So what is his diagnosis of the problem with Kenya of 2021?

“It is the economy, stupid,” he says, paraphrasing James Carville, former President Bill Clinton’s strategist.

“Our economy is uncompetitive… our competitive edge is declining rapidly.”

He says the prohibitive cost of energy is pushing manufacturing into Ethiopia. He says opening up the energy sector will create competition and reduce the risk of relying on the monopoly – Kenya Power.

“Our agricultural and manufacturing export earnings are flattening and our GDP is largely service industry heavy,” he says.

Development priorities

“We have to reverse the fact that the biggest forex earner is remittance from diaspora, which can be subject to external forces like a pandemic.”

Mudavadi says because many Kenyans abroad lack immigration status, remittance will be hit as they settle down in the new normal.

He says we ought to consider development priorities; go for projects with a multiplier effect on the economy and those with shorter payback period.

On debt, he says public expenditure ought to be rationalised to ensure value for money and that we have to “deal firmly” with corruption. Mudavadi was previously implicated in the infamous cemetery scandal, but was later cleared.

On Goldenberg he said, “I faced it, I confronted it and I brought it to an end.”

“We have to borrow, what is angering Kenyans is that borrowing is not targeting priority areas… why is there a feeling that that money is going into the pockets of a few? Those fears are genuine, they need to be addressed.”

He also cites reforming the taxation regime and reviewing the Vision 2030 blueprint as an urgent first step to get the economy back on track.

“Taxation is causing more harm than Covid-19 pandemic, why? Because we have not expanded the tax base by adopting progressive economic ideas to net as many taxpayers as possible.”

I push him on the fact that public service is failing Kenyans and what would he do differently? The best education is guaranteed in a private school; a private hospital offers the best treatment; if you want reliable water supply, you dig a borehole; to be secure, one hires a private security guard; to travel hassle-free, you buy your own car.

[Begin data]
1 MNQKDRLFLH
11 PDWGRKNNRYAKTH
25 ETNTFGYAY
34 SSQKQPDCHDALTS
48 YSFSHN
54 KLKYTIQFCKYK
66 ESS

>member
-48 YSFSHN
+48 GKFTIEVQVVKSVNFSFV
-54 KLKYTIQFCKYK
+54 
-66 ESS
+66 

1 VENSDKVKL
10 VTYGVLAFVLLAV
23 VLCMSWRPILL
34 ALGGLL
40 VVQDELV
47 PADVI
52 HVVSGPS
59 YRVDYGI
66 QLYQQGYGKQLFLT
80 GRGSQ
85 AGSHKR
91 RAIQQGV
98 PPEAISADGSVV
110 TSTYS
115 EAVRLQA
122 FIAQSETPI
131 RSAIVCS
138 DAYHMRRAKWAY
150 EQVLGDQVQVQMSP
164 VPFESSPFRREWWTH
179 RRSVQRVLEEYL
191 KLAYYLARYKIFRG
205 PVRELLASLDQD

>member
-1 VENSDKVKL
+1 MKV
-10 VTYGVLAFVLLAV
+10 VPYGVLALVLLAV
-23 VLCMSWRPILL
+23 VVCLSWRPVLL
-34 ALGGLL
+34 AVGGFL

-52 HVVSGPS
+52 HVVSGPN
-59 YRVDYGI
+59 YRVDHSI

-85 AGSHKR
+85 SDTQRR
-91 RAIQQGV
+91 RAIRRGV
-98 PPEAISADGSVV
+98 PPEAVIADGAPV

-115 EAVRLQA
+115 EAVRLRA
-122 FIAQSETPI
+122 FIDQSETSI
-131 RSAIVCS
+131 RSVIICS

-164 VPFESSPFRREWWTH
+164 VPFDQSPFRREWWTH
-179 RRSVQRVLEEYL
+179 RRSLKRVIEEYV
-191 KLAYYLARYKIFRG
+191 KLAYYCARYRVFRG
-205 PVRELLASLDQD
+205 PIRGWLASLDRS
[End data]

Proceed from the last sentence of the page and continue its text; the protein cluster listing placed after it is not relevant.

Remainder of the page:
He says any administration worth its salt must invite the best of its minds to give solutions and must listen to them.

“In transport and logistics, there are Kenyans involved in more complex situations than at home… let’s bring this expertise home and utilise them.”

End game

I ask him about his recent political pact – the One Kenya Alliance. What is the end game?

“When I came up with NASA (National Super Alliance), it was an attempt at offering Kenyans a viable, genuine alternative to Jubilee… history will be kind to us for that attempt, never mind the aftermath.”

On One Kenya Alliance (OKA): “It is too early to gauge it… it is an emerging conversation, we are giving Kenyans alternative of hope amidst all the despair and acrimony.”

“Remember NASA is not disbanded neither is the corporation between Kanu and Jubilee dissolved. So OKA may crystallise or it may not as we get closer to 2022.”

He says he ought to be open to a third alliance besides that associated with Raila and Ruto.

He says OKA should not be seen as an association to settle scores, but rather one to refocus the country “especially on the economy.”

From his book, he is alive to the treachery that goes on in those political darkrooms.

“The tribe will vote for their own man, regardless of his being a misfit and not good at all for national unity and for political and economic stability.”

Work-life balance? The Manchester United and AFC Leopards fan says he spends time off the political podium and backrooms with family.

At 60, for a man who got into politics at 29, he has seen his family accept his political gene.

His children are all grown up now and “can hold out a little longer and show a keen interest in his political doings” unlike when they were younger when he feared they were losing out because of his busy schedule.